Walk three: Beyond the Freedom Trail
This three-mile (4.8-kilometer) walk will take you through the touristic heart of Boston along the Freedom Trail and North End, ending at an 18th-century pub where George Washington and Paul Revere got their drink on.
Towers and tombstones
Start at Boston Common, the city’s central park, grabbing a coffee or tea for your journey at Thinking Cup. Look for the towering steeple of Park Street Church and head in its direction on Tremont Street, passing the Granary Burial Ground where many Revolutionary War luminaries, from Paul Revere to Samuel Adams, are buried. On your right, you’ll see the Omni Parker House, where JFK is said to have proposed to Jackie Bouvier back in the day.
Civic fights and civil rights
Hang a right on School Street and a left on Washington Street to approach the Old State House. This red-brick beauty is one of the oldest buildings in the US and the site of many formative events for the city and country, including the Boston Massacre. Cross the street to Boston’s City Hall Plaza and high-five the statue of Bill Russell, Presidential Medal of Freedom recipient for his leadership in the Civil Rights Movement and peerless NBA legend who brought home 11 championships with the Celtics. As you descend the steps from City Hall Plaza and cross the street, pause for a moment at the moving New England Holocaust Memorial.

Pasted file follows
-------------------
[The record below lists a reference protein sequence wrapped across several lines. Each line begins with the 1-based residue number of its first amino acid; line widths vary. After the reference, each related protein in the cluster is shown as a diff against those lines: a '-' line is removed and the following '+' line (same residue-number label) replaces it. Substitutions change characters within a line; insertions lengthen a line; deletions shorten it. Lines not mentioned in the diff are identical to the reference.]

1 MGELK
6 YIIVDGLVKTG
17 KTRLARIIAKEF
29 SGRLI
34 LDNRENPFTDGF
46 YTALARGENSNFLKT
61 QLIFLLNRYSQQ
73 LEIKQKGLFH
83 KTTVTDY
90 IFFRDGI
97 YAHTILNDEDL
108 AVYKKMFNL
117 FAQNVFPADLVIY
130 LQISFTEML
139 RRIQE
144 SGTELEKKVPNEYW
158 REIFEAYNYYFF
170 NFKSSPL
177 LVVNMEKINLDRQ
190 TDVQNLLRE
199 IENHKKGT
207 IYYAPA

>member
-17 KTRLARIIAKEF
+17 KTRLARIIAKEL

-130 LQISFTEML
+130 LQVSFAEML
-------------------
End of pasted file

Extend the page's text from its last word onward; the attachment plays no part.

Traditional and local foods
By this point, you may be ready for a break from the historic sites. If you’d rather skip eating at the quaint but touristy Union Oyster House and Faneuil Hall Food Market, go to Boston Public Market instead. Here, you’ll find an array of artisanal food kiosks from around the state, including coffee, donuts, pastrami sandwiches and banh mi.